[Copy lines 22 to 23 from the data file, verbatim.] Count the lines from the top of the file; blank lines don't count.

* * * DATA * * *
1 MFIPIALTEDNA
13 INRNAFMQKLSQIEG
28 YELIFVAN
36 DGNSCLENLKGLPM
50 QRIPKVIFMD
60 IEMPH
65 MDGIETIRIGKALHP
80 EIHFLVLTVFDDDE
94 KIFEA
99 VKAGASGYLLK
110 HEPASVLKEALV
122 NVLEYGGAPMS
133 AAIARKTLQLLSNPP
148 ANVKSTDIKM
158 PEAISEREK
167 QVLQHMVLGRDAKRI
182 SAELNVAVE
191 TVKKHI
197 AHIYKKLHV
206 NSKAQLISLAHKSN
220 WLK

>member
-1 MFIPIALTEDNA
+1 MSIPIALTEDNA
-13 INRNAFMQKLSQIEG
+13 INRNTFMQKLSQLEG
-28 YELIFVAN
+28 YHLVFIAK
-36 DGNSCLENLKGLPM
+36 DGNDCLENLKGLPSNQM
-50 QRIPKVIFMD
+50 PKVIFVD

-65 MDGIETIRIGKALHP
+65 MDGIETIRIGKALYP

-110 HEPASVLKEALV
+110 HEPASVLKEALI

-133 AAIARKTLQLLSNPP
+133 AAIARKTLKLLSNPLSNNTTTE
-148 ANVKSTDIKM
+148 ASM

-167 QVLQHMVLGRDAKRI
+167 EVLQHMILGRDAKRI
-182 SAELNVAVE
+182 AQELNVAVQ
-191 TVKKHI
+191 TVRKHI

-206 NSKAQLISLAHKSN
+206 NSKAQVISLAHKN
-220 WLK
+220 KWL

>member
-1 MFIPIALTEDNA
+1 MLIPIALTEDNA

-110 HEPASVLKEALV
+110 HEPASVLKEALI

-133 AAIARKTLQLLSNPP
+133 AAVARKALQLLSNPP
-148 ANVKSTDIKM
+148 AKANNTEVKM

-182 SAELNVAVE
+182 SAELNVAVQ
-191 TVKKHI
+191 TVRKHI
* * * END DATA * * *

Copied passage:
>member
-1 MFIPIALTEDNA